Acceptance as a Well Being Practice

Note: This was originally published as a chapter in the book “GAP: Autism, happiness and wellbeing” (British Institute of Learning Disabilities). It’s something that I’ve been waiting to post here for months and I guess a fitting place to leave off, since it’s kind of a summary of the my journey from diagnosis to present.

This will be my last post for a while. I’ve decided to put the blog on hiatus until my language problems are less, well, problematic. Writing even once a week is taxing my limited communication resources and as much as I’ll miss this, self-care has to be a priority for me right now.  I hope to be back at some point, though I have no idea when. Until then . . .

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As a late-diagnosed autistic adult, people often ask me why I bothered seeking out a diagnosis. At age 42, I was happily married, the parent of a grown daughter, and a successful business owner. Because I was self-employed and about to complete my college degree, a diagnosis wouldn’t grant me access to additional services or accommodations.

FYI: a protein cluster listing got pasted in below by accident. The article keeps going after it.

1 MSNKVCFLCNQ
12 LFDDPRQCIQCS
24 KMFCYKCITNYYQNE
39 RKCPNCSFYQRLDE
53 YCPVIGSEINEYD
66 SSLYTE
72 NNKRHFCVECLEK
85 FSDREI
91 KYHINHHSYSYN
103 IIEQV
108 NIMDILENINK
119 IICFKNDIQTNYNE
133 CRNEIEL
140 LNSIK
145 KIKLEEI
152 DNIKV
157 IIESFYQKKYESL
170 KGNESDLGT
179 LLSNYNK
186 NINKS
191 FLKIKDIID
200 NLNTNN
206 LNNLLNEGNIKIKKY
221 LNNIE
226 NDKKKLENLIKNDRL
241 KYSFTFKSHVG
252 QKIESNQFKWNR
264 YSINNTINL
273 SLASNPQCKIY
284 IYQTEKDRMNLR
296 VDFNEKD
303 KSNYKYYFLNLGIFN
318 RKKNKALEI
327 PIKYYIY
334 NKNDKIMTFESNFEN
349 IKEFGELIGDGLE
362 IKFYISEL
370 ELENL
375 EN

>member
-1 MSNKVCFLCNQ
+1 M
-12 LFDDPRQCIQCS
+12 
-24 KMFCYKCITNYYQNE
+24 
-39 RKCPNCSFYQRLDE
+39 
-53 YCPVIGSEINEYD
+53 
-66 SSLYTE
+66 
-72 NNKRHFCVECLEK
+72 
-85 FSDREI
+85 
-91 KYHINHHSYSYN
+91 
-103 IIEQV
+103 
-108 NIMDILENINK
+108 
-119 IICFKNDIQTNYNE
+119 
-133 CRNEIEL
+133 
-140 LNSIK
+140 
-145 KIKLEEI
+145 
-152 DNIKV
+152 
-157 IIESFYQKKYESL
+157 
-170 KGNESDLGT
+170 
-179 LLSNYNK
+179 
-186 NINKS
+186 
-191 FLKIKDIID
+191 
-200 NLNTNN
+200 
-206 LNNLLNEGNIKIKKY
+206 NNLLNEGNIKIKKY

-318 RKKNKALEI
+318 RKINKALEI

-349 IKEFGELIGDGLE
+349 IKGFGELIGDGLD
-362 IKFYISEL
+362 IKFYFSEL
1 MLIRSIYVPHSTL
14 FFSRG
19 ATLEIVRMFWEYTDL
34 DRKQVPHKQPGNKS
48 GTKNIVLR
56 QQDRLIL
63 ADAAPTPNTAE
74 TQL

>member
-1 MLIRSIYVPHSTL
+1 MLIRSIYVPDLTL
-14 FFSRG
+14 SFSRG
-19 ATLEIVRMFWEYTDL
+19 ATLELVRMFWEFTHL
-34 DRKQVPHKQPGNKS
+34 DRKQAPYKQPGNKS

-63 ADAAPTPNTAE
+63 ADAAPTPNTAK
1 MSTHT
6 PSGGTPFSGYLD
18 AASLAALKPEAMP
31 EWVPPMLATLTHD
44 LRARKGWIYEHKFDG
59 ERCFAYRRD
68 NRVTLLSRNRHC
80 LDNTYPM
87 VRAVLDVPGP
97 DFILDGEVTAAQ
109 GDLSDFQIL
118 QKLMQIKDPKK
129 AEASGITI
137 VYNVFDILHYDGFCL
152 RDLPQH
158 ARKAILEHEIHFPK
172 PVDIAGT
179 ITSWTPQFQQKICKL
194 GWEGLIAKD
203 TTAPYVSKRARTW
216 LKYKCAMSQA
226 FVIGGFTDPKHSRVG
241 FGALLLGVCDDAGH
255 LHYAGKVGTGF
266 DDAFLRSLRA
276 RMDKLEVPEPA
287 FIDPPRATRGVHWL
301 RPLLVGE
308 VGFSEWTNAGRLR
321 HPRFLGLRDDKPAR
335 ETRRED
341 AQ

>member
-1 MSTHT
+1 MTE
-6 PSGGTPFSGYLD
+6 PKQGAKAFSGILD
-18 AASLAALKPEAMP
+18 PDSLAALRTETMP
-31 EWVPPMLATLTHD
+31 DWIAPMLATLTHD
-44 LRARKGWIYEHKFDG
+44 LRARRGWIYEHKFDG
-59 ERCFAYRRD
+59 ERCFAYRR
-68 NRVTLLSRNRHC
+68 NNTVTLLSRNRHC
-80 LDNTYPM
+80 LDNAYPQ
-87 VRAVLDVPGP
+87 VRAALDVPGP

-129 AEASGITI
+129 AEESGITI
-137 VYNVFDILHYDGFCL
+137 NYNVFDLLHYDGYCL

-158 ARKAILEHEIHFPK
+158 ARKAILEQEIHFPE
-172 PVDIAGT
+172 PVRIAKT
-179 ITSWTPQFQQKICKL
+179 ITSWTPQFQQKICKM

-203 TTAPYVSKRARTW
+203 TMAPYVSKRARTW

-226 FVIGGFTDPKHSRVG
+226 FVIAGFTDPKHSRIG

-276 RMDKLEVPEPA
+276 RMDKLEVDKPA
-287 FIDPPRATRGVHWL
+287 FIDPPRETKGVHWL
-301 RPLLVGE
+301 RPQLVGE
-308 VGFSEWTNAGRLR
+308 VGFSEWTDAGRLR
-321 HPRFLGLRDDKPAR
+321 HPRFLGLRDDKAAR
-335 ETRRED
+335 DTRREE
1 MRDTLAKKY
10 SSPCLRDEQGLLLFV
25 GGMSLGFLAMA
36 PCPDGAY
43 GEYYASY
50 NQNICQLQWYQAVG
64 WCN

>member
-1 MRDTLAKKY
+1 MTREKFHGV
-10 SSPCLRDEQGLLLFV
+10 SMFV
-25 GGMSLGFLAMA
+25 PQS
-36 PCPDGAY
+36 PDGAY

While not necessary in any practical sense, my Asperger’s syndrome diagnosis was a turning point for me. It answered a question that I’d been asking myself since childhood: Why am I so different from other people?

That may seem like a trivial question, but when left unanswered for decades, it can become unsettling and haunting. Finally having an answer opened the door for me to do something I’d never been able to do: accept myself as I am.

Acceptance as Well Being Practice

When you grow up knowing that you’re different–and worse, suspecting that you’re defective–acceptance doesn’t come naturally. Too often, autistic individuals are acutely aware of the ways in which they don’t measure up to social norms. As a child, I knew that I wasn’t like most of the other kids and in the absence of an explanation, I assumed that I was simply doing something wrong.

Finally having an explanation for my differences forced me to challenge some long-held beliefs about myself. What if all these things that are wrong with me–I was still thinking more in terms of “wrong” than “different”–aren’t my fault?

Those first inklings of acceptance brought me immense joy. Decades of thinking I just wasn’t trying hard enough were cast in a new light. I wasn’t defective; my brain worked differently.

Getting from those nascent thoughts to a fully-realized sense of acceptance, however, was a hard and often nonlinear journey. My first instincts were to research all of the ways Asperger’s made me different. I thought if I could “fix” my aspie traits I’d finally feel like a “normal” person.